Medicaid rehabilitative services. View a summary of these provisions at


This month, as Congress takes up reauthorization of the children’s health bill, many of these strong mental health provisions are at risk of being cut from the final legislation before it is sent to the President. Your help will ensure that these vital protections are preserved.

Please contact your senators and representative and urge them to preserve key mental health provisions from both the House and Senate versions in the final children’s health legislation. Go to:

Access to mental health treatment for millions of Americans is at stake. Over two-thirds of children and two-thirds of older adults living in the community who need mental health services currently do not receive them. This is due in part to discriminatory benefit limits on mental health services not only under the current law authorizing the children’s health insurance program, but under Medicare law as well. Legislation reauthorizing the children’s health insurance program provides a critical, but fleeting opportunity to abolish these access barriers.

Join Mental Health America in calling on Congress to remove these barriers to needed mental health care in all federal health programs by keeping the strongest possible mental health provisions in the children’s health bill.

Thank you for taking action!
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Perception and Parity

by Patricia Obletz


What’s your perception of people who have mental illnesses, particularly after the recent massacre at Virginia Tech? If you’re like “61 percent of Americans, you believe that (they) are likely to be dangerous to others.” The fact is that people who have mental illnesses, including schizophrenia, are 2.5 times more often victimized by violence than the majority of people.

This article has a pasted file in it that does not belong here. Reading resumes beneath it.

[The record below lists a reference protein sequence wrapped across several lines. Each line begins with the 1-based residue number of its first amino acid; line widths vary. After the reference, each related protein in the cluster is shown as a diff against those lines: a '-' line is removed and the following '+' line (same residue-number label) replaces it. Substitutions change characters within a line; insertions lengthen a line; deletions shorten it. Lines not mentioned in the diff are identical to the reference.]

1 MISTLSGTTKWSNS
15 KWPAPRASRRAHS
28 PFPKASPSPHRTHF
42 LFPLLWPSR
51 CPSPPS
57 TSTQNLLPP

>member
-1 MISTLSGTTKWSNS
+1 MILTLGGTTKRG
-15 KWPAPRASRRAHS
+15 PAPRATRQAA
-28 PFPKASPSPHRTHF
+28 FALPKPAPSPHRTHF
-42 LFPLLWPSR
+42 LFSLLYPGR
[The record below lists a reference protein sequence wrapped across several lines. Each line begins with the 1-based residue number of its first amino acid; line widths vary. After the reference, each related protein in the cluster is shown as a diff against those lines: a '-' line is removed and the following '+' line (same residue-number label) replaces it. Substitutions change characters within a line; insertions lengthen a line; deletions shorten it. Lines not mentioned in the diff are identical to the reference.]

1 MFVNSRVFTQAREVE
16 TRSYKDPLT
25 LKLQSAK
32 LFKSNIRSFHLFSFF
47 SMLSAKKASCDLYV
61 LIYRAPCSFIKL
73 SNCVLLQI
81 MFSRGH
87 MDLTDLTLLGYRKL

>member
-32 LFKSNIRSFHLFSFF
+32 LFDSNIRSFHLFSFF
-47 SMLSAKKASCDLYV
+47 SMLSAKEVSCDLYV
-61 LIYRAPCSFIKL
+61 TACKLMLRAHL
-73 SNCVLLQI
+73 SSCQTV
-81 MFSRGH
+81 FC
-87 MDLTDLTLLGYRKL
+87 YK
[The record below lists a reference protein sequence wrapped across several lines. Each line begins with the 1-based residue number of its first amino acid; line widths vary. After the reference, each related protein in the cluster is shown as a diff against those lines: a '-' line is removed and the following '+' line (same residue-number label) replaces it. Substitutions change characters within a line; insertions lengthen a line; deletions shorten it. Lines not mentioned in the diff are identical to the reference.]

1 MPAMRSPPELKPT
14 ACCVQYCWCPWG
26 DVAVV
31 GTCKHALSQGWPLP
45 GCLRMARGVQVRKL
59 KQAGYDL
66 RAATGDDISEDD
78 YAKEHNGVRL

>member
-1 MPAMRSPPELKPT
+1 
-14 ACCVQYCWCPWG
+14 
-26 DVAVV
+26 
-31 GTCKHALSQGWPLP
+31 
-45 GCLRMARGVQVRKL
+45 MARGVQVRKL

It’s impossible to calculate how many people are victimized by shame, fear, denial, greed, and widespread ignorance, self-inflicted or imposed. After Virginia Tech, Robert Bernstein, psychologist and executive director of the Bazelon Center for Mental Health Law, said that the Center has won lawsuits for students against college administrations that have barred them from campus for receiving mental health services because the students were perceived to be “engaging in ‘endangering’ behavior.” The Center plans to release soon a model policy that would encourage students to seek treatment before their problems reach crisis proportions, as well as ensure that “any disciplinary action is based on dangerousness and not discrimination.” Dr. Bernstein also said that schools need to take actions to de-stigmatize mental illnesses, remove barriers to seeking treatment, and ensure that students will not be penalized when they do ask for help.

Indefensible stigma also must be the explanation for the fact that health insurance agencies in the most powerful country on the planet are allowed to deny individuals with treatable illnesses the kind of help that will enable them to become contributing citizens.

The bottom line is that these profoundly human conditions run in every family around the world.

The following statistics were compiled by Wisconsin Family Ties:

  • One in five young people has at least one diagnosable mental or addictive disorder, according to the U.S. Surgeon General. [U.S. Dept. of Health & Human Services, 2001]

  • Nearly 90,000 school-age children in Wisconsin have a mental illness that substantially impacts their functioning at home, at school, and in the community. [Wisconsin Dept. of Health and Family Services, 2006]

  • Only 15.6% of Wisconsin children with serious mental health disorders received any public mental health services in 2005, compared to 32.5% of adults. [Wisconsin Dept. of Health and Family Services, 2006]